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Found 2 results

  1. Since moving to Houston, I've been on a mission to find my new place. I'm the kind of creature of habit that needs a local, a home base. In New York, the dearly departed Redhead, and (also dearly departed) Northern Spy filled that role, and in DC, Boundary Road did the heavy lifting. While it may be a tad premature to say after only one visit, Nobie's is looking the part here in Clutch City. Nobie's is named for the chef's grandmother, and radiates a warm, familiar feel from the very beginning. I think the comforting confines of the former Au Petit Paris help, as do the beautiful vintage speakers displayed throughout, playing an eclectic mix of music off of a stash of vinyl records. It also helped that we immediately ran into an acquaintance at the bar as we walked in...a welcome occurrence when you're new to a city. The bar itself is relatively small, with a few stools, and from the looks of it, the full menu is available there. Cristina and I have a long-documented love of dining at the bar wherever we are, so I imagine we'll end up parked on those stools fairly often. We started with 2 of the 3 cocktail specials of the moment, the lightly effervescent gin-based Snow on the Pines, and the rye-based Baby it's Cold Outside (served warm, which would've been even better if it weren't 70 degrees in Houston right now). Both were excellent, and I imagine it would be tough to go wrong ordering whatever the daily cocktails happen to be. The rest of the drink list is equally well-edited and curated, with 3 interesting draft beer options, and a number of bottles and cans (big ups for Lone Pint Yellow Rose on tap). I took note of the Schlitz tallboy for $3 and $5 shot of Four Roses Yellow Label for another time/context. I miss my occasional late nights at Boundary Road with a friend or 2, winding down with a slightly superfluous Natty Boh and shot of Old Overholt. We started with a couple small plates. The Texas Tartare is a finely chopped steak tartare adapted to our lovely State's tastes with smoked jalapeƱo and topped with a layer of deviled egg yolk. Served with nicely toasted bread, this was a hit. The "Texas" bits were noticeable but played with a measured hand such that they didn't overtake the basic flavor profile of my beloved steak tartare. This is the kind of thing that can get super gimmicky real fast, and the skill shown with this dish is a real "tell" as to what you can expect from the kitchen here. The beer battered sweet potato tots came hot from the fryer in a bowl ringed with a whipped goat cheese. Crispy, soft, salty, cheesy. So get those. It was tough to pass up some of the other snacks on offer...the dukkah Chex mix and cool ranch chickpeas sounded great. Next time. Our salad of local citrus and fennel was the perfect foil for the richness of the tartare. Segments of grapefruit and orange mingled with paper-thin slices of fennel, bits of mint, red chili, and black sesame seeds. This is a simple salad whose execution elevated it beyond my expectations. There are a few salads on the menu, and if they all receive the care this one did, they shouldn't be missed. Moving along, we shared the Ricotta-stuffed raviolo with crispy duck confit, and the Aleppo prawns with burnt orange. The pasta is a rather robust single raviolo filled with house-made herbed ricotta and an egg yolk that covers everything beautifully once you cut into the shell. This was surrounded with irregularly sized pieces of crisped duck confit. This was a hearty dish whose richness would have been better appreciated in colder weather, but was still greedily devoured. The ricotta was light and lemony, and a nice counterpoint to the richness surrounding it. The prawns were served head-on and simply, seasoned with citrus and Aleppo pepper. These were well-cooked and delicious, though without any accompaniment on the plate, they felt a bit spare. We unfortunately skipped dessert to make it to a movie, but there will be plenty of time for that later. Nobie's hit all the right notes, from the unfussy, comfortable decor, to the friendly, unpretentious staff (none of that "Are you familiar with chef's concept crap), to the soulful, straightforward, ingredient-driven cooking. There's something for everyone here, from bar snacks and well-chosen wines by the glass, to large-format dishes like a grilled octopus and "Fred Flintstone" ribeye. My favorite joints always have that flexibility. Nobie's is a welcome and important addition to the Houston scene. Keep my seat warm guys, I'll be back soon.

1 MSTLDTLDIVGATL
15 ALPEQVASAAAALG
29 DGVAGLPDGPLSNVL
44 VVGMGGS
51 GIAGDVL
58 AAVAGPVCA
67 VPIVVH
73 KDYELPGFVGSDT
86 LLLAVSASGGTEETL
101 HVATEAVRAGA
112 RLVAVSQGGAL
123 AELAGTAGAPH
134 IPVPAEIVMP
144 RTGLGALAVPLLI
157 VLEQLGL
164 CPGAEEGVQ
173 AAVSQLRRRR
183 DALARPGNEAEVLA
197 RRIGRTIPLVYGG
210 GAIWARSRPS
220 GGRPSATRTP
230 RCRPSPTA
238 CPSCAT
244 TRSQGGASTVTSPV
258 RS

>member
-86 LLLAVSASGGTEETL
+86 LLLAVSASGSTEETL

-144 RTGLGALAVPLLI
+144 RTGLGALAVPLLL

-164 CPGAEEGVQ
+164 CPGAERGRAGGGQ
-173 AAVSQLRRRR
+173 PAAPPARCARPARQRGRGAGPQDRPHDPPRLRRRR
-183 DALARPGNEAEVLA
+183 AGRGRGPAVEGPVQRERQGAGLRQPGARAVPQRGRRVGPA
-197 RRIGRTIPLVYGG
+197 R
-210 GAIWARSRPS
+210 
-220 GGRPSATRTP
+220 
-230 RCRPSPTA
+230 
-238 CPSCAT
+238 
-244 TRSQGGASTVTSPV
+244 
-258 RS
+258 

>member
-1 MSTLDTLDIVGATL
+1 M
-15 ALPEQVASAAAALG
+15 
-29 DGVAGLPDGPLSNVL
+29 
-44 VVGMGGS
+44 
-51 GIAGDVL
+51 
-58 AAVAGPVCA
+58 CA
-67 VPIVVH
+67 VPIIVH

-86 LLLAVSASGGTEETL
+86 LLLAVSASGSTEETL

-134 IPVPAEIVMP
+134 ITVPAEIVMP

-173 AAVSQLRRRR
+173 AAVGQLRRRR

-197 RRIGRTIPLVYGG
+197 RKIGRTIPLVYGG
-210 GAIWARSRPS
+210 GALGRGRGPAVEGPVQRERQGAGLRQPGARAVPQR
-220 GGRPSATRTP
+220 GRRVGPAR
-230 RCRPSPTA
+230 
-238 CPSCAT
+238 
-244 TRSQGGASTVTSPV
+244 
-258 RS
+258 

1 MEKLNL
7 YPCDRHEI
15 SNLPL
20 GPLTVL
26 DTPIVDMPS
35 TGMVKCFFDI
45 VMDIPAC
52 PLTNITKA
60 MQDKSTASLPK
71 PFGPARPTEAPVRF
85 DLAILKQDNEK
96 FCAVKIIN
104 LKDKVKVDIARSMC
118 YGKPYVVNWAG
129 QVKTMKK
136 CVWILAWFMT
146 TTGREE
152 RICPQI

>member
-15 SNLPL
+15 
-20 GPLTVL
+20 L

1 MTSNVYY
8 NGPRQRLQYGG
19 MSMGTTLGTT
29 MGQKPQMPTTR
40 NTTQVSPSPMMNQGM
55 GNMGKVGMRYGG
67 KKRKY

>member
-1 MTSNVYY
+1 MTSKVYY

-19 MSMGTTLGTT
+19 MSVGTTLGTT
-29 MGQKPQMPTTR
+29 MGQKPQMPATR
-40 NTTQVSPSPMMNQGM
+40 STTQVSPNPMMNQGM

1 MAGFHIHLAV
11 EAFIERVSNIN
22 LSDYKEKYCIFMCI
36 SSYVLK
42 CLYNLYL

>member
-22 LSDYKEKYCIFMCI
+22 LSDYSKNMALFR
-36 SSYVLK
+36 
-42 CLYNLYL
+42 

2. My wife and I stopped by last night to this bright, airy restaurant after spending 6 hours on I-95. It was our first time and we were really in the mood for some comfort food. We know Carlos and Erin from their time at Boundary Road, and we were overdue to say hi. Erin was behind the Passenger stick in its closing year, and the Bamboo cocktail ($10) I ordered was a very nice version, served with an olive. The glassware there is stylish, from the coupes to the 3 Stars snifter that contained my 3 Stars Farmhouse Ale. I closed with a glass of Touriga Nacionale rose, I haven't had one in a long time. For starters, we split a small Chef's Board ($16), featuring gigante beans, eggplant, marinated olives, house-made ricotta, and two other cheeses and two other meats I can't recall right now. Straightforward and delicious. We split a bowl of house-made pappardelle with pork sugo, parmesan and preserved lemon and moderately spicy ($15) along with a side of cauliflower ($6) and blistered shishito peppers ($7). The pasta was paper thin, delicate, and absolutely delicious -- exactly the comfort food we were looking for. I prefer this dish to the pasta that I've had at the Red Hen. My wife loved the cauliflower, and I FINALLY, after ordering the shishito peppers at a variety of places around town (I've had about 80 of them), ate a pepper that was actually spicy! For dessert, we split a pistachio custard topped with whipped cream and served with a chocolate-chocolate chip cookie. Nicely done! For folks who live in Brookland, Woodbridge, or Hyattsville, I can't imagine having a better local option. Atmosphere is unpretentious and cheerful, and looks to be family friendly. Downstairs is additional seating and another bar, for a quieter, more atmospheric couples night. Next time we will come with some friends and split the Tuscan-Style bone-in steak!